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Syndicated and guest columns represent the personal views of the writers, not necessarily those of the editorial staff. The editorial department operates entirely independently of the news department and is not involved in newsroom operations.

Commentary: We must take these steps to address Horry County flooding

Portions of Horry County are under water again. I think it’s safe to say that we now know where the most vulnerable properties in South Carolina lie.

These are places such as Bucksport, Star Creek, Rosewood, Smith, Roberta, West Oak, Folly, Riverside, Lee’s, Pitch, Bucksville, Savannah Bluff, North Conway, among others. There are folks in neighborhoods such as Rosewood who have been waiting for promised buyouts since Hurricane Florence in 2018. There are communities such as Bucksport where residents wonder if they will be able to maintain the integrity of their neighborhoods, culture and land that has been in extended families for generations.

Once again, the slow-moving disaster of Waccamaw and Little Pee Dee flooding has made access difficult to impossible and entered homes just enough to cause months’ to years’ worth of headaches for people who can’t afford this kind of burden. These are not giant investment homes owned by folks from out of state. They are really “homes.” Flooding is a threat to livelihoods in many S.C. counties that we still struggle to address.

I am a member of the South Carolina Floodwater Commission, and I have also been working with Horry County as a part of a group hired to develop some resilience planning for the unincorporated portions of the county. As I watch the floodwaters rise, I can’t help but feel a personal sense of failure. I looked people in the eye and said that I was there to help. Now, I can sense the frustration with so-called experts like me. The frustration is justified. Yes, much of our work is geared toward the future and not the present, but the problems are here now.

There are no good solutions for reducing flooding in the future. These systems are large and complex. The causes of this flooding are many, and they have gotten worse with increasing precipitation from a changing climate.

I spent all of my summers in Horry County as a boy. Not at the beach, but inland. I don’t remember having to deal with the kind of flooding the past 10 years have brought. Certainly, there weren’t as many homes in harm’s way, but there also wasn’t as much water in the rivers.

If we can’t stop the flooding, then we must do two things: 1. help those who are suffering from repeat flooding to get out of harm’s way and find another living situation that makes them safer; and 2. not put any additional infrastructure in areas that we know are going to be underwater regularly.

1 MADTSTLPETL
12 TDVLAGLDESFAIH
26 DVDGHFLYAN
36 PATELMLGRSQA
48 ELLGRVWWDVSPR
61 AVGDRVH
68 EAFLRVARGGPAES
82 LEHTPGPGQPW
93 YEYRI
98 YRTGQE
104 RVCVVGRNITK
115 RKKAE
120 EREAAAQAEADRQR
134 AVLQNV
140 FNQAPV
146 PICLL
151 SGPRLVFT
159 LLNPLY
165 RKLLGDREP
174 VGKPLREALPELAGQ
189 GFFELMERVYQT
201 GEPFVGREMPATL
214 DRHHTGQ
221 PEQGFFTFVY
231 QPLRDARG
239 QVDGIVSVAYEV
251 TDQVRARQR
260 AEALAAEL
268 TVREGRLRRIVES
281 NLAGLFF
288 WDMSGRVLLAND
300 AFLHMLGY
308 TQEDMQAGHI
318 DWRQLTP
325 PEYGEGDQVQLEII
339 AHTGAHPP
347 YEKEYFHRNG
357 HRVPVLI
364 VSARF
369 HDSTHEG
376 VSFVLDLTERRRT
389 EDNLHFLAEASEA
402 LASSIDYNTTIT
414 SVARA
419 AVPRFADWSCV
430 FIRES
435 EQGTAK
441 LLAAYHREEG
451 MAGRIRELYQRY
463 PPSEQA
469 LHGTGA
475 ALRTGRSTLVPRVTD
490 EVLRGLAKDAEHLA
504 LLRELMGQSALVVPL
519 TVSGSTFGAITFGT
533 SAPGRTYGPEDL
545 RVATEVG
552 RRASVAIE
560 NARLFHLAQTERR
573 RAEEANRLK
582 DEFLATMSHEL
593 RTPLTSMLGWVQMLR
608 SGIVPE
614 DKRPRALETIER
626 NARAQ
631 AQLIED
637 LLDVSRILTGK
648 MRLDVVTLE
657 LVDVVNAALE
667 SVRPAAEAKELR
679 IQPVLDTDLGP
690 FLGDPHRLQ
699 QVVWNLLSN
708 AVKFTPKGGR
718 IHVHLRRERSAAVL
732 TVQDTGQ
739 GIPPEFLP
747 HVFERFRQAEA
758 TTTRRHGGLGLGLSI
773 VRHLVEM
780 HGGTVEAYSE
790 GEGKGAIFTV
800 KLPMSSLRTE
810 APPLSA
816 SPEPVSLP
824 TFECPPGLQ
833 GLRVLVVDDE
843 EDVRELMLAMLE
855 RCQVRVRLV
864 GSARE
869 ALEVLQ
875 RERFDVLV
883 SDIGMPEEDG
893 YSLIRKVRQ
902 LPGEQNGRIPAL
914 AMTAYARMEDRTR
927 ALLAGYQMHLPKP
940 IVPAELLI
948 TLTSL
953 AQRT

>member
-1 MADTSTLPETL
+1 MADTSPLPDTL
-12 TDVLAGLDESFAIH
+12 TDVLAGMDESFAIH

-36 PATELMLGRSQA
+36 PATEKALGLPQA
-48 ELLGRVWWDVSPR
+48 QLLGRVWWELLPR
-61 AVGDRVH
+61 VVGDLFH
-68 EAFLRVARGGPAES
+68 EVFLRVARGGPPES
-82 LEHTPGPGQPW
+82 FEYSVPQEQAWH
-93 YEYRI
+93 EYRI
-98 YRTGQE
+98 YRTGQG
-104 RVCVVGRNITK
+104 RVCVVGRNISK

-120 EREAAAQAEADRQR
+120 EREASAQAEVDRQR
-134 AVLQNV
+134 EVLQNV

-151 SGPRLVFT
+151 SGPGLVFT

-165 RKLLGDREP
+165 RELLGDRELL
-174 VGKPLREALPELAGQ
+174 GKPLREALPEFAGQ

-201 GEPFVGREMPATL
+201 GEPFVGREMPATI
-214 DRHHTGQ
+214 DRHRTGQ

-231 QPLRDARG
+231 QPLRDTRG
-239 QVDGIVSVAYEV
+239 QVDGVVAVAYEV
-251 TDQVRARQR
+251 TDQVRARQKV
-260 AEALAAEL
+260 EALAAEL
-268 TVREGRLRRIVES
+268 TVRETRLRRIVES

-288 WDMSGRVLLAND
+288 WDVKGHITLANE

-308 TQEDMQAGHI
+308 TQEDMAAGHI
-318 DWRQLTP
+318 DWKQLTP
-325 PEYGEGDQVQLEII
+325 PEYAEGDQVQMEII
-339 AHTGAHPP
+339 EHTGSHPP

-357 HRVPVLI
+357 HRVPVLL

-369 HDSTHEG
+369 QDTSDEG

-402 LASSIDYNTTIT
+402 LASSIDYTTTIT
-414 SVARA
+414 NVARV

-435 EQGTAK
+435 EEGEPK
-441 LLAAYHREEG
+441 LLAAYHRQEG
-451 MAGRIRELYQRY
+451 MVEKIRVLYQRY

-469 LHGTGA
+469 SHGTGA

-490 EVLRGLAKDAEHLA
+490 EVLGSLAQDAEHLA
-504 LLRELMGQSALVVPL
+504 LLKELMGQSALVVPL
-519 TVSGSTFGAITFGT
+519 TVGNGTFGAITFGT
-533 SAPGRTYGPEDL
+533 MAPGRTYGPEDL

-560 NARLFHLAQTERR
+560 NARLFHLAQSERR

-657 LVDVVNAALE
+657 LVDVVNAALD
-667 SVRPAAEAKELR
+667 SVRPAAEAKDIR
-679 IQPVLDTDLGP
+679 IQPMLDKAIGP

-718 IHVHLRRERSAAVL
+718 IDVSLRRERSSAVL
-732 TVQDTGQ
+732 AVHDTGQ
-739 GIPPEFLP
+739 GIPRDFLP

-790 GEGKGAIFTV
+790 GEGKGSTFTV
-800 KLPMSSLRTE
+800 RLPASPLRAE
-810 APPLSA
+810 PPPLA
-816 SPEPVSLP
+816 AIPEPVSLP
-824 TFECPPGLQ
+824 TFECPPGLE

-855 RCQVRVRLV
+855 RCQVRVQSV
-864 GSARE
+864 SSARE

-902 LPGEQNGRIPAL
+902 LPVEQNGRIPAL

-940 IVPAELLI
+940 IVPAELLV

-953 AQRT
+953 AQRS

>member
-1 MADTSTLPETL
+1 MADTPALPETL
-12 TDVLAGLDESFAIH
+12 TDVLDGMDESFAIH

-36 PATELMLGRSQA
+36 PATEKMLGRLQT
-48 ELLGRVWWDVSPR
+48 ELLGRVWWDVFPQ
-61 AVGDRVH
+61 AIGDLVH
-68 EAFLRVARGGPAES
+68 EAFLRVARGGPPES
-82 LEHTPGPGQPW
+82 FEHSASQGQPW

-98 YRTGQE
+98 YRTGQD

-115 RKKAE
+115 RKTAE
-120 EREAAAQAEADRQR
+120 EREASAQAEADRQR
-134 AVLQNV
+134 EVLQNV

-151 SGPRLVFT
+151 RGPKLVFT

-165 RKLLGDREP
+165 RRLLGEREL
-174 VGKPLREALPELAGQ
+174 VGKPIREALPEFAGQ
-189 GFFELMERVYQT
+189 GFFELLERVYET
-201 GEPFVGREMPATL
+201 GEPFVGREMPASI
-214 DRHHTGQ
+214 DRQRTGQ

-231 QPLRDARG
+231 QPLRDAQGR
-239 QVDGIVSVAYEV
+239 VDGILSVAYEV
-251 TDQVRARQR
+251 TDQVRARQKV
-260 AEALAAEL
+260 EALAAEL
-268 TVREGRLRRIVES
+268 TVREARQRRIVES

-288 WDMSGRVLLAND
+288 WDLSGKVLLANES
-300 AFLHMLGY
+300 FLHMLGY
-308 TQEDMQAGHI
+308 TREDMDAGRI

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Seems simple, should be simple, but it is not.

In order to prevent future development in places that will flood, we need good maps that show us the risk. Most places rely primarily on the Federal Emergency Management Agency’s flood insurance rate maps to understand exposure to flood hazards. They are an imperfect product for the task.

In Horry County, these maps greatly underestimate flood exposure in the upper parts of the watershed, where the measured flood elevations during Hurricane Florence were 5 feet higher than what the maps predicted for the A-Zone (the primary regulatory zone for flood insurance). In the lower parts of the watershed, the mapped flood zone is pretty good, but the risk estimate can be misleading. An A-Zone suggests a 1% chance of flooding occurring in any given year (which is the predicted 100-year flood plain). Unfortunately, in many parts of Horry County, this zone has been flooding almost annually.

At the Program for the Study of Developed Shorelines, we have produced new, very detailed supplemental flood maps for Horry County that we hope will help guide a reduction in flood exposure for future development. These maps are based not on modeling, but on where the flooding has actually occurred in the county. This is a unique product that we worked with county staff to complete.

Still, there are hundreds of citizens in Horry County who are underwater figuratively and literally. We need to streamline the flow of relief funds from the federal government through the state to the localities that need to help their citizens. Now. The proposed cost of the buyouts for the Rosewood community is peanuts compared to the cost of a beach nourishment project, and buyouts represent a permanent solution. Folks who are ready to go should not have to flood two more times while waiting.

The pandemic has shown us that things can happen quickly when we prioritize the need. Flooding in Horry County needs that kind of priority. I think I know where the new state resilience officer can get started.

Rob Young is a member of the S.C. Floodwater Commission and director of the Program for the Study of Developed Shorelines at Western Carolina University.

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